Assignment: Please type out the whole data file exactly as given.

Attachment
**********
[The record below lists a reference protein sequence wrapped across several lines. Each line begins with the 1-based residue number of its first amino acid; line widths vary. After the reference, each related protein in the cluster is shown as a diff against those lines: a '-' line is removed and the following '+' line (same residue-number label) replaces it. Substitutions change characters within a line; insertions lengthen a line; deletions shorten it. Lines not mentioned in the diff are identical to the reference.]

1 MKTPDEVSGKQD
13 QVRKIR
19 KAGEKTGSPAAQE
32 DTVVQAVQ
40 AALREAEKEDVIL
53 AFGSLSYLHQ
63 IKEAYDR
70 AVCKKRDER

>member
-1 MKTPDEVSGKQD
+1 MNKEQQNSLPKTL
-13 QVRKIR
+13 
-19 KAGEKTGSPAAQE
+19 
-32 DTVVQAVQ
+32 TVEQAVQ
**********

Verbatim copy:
[The record below lists a reference protein sequence wrapped across several lines. Each line begins with the 1-based residue number of its first amino acid; line widths vary. After the reference, each related protein in the cluster is shown as a diff against those lines: a '-' line is removed and the following '+' line (same residue-number label) replaces it. Substitutions change characters within a line; insertions lengthen a line; deletions shorten it. Lines not mentioned in the diff are identical to the reference.]

1 MKTPDEVSGKQD
13 QVRKIR
19 KAGEKTGSPAAQE
32 DTVVQAVQ
40 AALREAEKEDVIL
53 AFGSLSYLHQ
63 IKEAYDR
70 AVCKKRDER

>member
-1 MKTPDEVSGKQD
+1 MNKEQQNSLPKTL
-13 QVRKIR
+13 
-19 KAGEKTGSPAAQE
+19 
-32 DTVVQAVQ
+32 TVEQAVQ